Although we expect to meet on a pro forma basis Nasdaq’s minimum initial listing standards, which generally only requires that we meet certain requirements relating to stockholders’ equity, market capitalization, aggregate market value of publicly held shares and distribution requirements, we cannot assure you that our securities will continue to be listed on Nasdaq in the future prior to an initial business combination. Additionally, in connection with our initial business combination, it is likely that Nasdaq will require us to file a new initial listing application and meet its initial listing requirements as opposed to its more lenient continued listing requirements. We cannot assure you that we will be able to meet those initial listing requirements at that time. Nasdaq will also have discretionary authority to not approve our listing if Nasdaq determines that the listing of the company to be acquired is against public policy at that time.

 

If Nasdaq delists our securities from trading on its exchange, or we are not listed in connection with our initial business combination, we could face significant material adverse consequences, including:

 

  a limited availability of market quotations for our securities;
     
  reduced liquidity with respect to our securities;
     
  a determination that our shares of common stock are “penny stock” which will require brokers trading in our shares of common stock to adhere to more stringent rules, possibly resulting in a reduced level of trading activity in the secondary trading market for our shares of common stock;
     
  a limited amount of news and analyst coverage for our company; and
     
  a decreased ability to issue additional securities or obtain additional financing in the future.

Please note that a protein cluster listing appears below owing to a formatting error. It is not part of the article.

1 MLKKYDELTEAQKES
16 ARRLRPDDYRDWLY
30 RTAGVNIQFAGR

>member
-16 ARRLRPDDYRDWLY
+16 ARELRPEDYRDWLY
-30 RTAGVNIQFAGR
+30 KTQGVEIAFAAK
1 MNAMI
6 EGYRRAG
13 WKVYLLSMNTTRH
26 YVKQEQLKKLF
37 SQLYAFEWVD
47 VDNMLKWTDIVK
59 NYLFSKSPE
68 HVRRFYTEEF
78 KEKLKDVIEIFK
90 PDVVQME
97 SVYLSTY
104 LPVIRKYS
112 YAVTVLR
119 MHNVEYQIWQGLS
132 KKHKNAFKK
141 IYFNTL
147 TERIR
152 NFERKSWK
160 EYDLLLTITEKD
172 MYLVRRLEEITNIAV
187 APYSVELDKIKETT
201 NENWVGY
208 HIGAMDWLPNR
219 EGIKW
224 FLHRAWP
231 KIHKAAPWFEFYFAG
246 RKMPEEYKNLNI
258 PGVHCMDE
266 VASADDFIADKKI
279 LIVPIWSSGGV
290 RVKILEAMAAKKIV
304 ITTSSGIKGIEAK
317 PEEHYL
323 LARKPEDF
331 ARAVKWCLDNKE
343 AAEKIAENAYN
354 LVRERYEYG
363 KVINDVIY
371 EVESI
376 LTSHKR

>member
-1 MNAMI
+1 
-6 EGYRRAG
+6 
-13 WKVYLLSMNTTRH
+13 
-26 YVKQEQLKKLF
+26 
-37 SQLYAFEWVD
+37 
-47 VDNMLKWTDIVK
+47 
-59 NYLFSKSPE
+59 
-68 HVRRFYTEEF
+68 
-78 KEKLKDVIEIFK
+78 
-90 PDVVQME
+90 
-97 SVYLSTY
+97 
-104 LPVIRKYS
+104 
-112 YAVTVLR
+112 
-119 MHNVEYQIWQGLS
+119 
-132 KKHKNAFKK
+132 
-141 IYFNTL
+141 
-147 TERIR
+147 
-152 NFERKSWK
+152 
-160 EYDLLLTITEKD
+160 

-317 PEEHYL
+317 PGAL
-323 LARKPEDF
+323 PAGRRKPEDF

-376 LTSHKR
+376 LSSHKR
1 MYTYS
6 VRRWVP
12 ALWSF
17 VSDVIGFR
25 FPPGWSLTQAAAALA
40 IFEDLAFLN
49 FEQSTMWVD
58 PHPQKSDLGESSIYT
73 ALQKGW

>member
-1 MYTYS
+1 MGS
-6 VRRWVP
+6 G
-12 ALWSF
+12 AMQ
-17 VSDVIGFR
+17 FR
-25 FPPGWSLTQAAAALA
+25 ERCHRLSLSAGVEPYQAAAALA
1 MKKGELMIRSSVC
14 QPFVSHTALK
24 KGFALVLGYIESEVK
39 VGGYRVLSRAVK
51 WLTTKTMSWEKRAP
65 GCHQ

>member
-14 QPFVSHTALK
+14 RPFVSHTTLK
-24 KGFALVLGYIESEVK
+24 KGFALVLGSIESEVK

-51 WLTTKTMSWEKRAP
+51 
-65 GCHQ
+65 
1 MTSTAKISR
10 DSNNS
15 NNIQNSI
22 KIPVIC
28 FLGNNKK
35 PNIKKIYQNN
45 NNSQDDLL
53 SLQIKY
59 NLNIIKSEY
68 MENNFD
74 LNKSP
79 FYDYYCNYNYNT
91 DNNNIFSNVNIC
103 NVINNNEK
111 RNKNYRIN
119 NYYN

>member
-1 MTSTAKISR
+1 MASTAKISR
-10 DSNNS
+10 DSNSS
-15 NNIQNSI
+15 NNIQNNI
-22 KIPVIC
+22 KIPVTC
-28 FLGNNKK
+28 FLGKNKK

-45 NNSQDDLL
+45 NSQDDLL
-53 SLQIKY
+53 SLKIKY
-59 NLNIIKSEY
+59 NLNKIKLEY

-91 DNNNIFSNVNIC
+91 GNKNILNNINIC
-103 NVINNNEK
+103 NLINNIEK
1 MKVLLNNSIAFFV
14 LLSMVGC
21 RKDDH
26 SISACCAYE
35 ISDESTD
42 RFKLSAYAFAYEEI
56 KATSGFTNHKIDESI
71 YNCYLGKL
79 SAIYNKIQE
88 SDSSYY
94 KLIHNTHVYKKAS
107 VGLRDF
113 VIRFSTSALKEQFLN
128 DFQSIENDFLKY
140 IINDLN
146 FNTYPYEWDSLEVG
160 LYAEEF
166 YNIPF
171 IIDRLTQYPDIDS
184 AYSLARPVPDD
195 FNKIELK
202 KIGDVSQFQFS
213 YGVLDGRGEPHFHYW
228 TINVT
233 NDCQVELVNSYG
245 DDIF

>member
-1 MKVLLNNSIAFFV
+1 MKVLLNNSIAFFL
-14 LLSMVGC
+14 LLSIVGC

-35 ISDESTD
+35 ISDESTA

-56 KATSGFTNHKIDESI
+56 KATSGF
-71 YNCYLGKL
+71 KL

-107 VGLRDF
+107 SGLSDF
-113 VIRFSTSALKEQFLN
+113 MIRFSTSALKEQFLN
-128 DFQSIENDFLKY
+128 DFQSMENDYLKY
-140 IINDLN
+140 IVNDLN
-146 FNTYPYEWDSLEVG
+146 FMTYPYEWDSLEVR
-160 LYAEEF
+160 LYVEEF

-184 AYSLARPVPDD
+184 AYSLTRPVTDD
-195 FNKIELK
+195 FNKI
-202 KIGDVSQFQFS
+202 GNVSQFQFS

The National Securities Markets Improvement Act of 1996, which is a federal statute, prevents or preempts the states from regulating the sale of certain securities, which are referred to as “covered securities.” Because our units, common stock and warrants are listed on Nasdaq, our units, common stock and warrants are covered securities. Although the states are preempted from regulating the sale of our securities, the federal statute does allow the states to investigate companies if there is a suspicion of fraud, and, if there is a finding of fraudulent activity, then the states can regulate or bar the sale of covered securities in a particular case. While we are not aware of a state having used these powers to prohibit or restrict the sale of securities issued by blank check companies, certain state securities regulators view blank check companies unfavorably and might use these powers, or threaten to use these powers, to hinder the sale of securities of blank check companies in their states. Further, if we were no longer listed on Nasdaq, our securities would not be covered securities and we would be subject to regulation in each state in which we offer our securities.